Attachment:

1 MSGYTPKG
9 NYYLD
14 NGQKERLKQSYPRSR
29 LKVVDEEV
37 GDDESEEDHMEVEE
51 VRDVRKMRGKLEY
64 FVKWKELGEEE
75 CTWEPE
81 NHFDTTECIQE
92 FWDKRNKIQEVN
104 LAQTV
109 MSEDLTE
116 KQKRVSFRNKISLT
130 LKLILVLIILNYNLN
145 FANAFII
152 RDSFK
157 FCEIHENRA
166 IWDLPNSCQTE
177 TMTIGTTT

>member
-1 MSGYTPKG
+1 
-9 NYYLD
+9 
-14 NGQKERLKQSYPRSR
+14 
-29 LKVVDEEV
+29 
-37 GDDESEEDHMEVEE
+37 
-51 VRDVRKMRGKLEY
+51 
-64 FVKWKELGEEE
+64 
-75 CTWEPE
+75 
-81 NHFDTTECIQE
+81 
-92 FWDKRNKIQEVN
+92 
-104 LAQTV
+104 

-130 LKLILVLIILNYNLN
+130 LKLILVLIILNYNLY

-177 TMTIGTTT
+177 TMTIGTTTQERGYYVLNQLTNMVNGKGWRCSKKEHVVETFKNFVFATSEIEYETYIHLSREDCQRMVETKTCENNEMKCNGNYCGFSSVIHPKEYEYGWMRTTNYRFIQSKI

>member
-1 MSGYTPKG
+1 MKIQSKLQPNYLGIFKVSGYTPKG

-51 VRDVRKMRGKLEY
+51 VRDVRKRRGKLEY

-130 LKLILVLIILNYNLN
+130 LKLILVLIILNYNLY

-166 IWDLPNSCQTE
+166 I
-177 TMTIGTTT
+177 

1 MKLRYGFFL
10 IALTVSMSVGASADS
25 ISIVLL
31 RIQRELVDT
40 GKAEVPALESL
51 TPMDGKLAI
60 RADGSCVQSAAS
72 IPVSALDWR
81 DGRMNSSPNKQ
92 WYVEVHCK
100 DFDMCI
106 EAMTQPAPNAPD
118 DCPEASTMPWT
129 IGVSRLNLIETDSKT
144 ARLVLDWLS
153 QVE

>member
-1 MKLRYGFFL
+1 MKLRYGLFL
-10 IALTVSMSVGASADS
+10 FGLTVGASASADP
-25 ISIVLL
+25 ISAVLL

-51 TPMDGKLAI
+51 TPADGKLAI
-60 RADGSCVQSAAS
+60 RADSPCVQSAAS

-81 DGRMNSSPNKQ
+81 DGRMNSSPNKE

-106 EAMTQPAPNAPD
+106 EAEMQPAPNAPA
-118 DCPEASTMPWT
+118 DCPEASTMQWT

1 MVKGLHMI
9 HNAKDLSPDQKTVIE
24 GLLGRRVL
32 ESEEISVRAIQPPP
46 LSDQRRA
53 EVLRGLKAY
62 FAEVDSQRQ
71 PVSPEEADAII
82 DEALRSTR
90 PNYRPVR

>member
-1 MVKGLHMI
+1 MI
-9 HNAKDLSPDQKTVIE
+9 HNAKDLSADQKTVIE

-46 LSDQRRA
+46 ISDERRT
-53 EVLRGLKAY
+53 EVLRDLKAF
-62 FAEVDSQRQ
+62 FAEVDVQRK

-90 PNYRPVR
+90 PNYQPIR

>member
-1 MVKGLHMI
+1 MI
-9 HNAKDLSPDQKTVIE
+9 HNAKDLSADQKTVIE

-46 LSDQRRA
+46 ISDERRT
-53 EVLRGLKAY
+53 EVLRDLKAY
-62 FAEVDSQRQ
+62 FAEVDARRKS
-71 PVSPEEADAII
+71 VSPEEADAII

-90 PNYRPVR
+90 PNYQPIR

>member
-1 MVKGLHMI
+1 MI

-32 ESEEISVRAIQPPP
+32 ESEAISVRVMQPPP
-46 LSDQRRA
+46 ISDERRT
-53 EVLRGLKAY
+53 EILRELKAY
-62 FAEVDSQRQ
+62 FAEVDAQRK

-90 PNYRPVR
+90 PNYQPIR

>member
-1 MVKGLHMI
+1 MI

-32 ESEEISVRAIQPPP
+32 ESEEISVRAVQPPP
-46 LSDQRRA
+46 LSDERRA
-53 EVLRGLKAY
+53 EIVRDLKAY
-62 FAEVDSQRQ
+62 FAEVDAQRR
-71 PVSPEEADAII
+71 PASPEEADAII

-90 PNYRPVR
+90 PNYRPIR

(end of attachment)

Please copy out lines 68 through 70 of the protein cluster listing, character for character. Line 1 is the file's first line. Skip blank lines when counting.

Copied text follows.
100 DFDMCI
106 EAMTQPAPNAPD
118 DCPEASTMPWT